During one of our after school Professional Learning Community Meetings our staff was divided into 4 groups by placing name plates at four locations within our media center. Using a table talk team building tool each group chose a timekeeper, recorder, reporter and facilitator. I had four charts on tripod stands with flip chart markers for their use. Each group was given one of the following words: Ownership, depth, spread and sustainability. After 10 minutes of discussion within each group they recorded on the chart paper with bullets on what their word meant to them as it pertained to our school meeting the needs of the 21st century learner. This all purpose tool of All-On-The-Wall allowed each reporter to explain their responses. Then I had each group do a Gallery Walk and add any suggestions to the other three charts. The Gallery Walk took about 8 minutes. After the walk everyone returned to their home areas. I then gave each of the groups the article,"Rethinking Scale: Moving Beyond Numbers to Deep and Lasting Change," by Cynthia E. Coburn. I allowed 15 minutes for them to read their topics (ownership, depth, spread and/or sustainability) and discuss how they would reword, add or delete from their previous recorded responses. The reporters would then explain their modified product. After the reporter was finished the other three groups could add any opinions they may have as our staff begins the early stages of understanding "scale". As the reporters explained their results the entire group could feel the inner excitement that our school is doing well in a lot of the discussed areas. I was totally impressed by the insight and thought my colleagues gave to this exercise. Now as our school continues throughout the year with our seven weekly PLC's we can embed these four newly acquired words to keep us focused on moving from good to great.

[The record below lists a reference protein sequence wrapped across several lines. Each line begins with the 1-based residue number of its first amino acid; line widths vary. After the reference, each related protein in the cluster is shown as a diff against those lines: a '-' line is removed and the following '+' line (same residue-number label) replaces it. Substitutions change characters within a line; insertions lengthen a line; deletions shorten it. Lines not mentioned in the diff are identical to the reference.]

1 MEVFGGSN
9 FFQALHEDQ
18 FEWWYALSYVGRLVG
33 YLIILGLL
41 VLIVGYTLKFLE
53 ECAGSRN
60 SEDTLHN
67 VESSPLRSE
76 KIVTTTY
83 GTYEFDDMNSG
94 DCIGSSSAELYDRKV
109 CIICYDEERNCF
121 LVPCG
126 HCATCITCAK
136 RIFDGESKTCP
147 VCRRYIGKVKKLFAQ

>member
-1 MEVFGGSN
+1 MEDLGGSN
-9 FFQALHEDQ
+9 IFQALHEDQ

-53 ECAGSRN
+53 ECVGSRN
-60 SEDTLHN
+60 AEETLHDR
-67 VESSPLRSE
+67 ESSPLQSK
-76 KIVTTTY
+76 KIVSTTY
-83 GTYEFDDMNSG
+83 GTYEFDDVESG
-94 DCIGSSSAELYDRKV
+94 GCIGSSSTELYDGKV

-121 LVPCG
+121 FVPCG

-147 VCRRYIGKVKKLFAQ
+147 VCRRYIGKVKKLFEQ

This year we changed the format of our professional growth plans to incorporate action research projects. We studied our data, determined strengths and weaknesses, and decided on action steps we believed would make an impact. Teams determined baseline data, decided on actions, planned for incremental progress checks, and collaborated with peers to plan strategy. Every PGP is written as an action research project. Teams will collaborate on action steps, implement plans, and share data with our staff. Incremental progress checks will help to keep us focused on our goals. Analysis of the data will determine those strategies that were effective and our inhouse research will determine those things we need to develop more and those things that need to be weeded from our garden.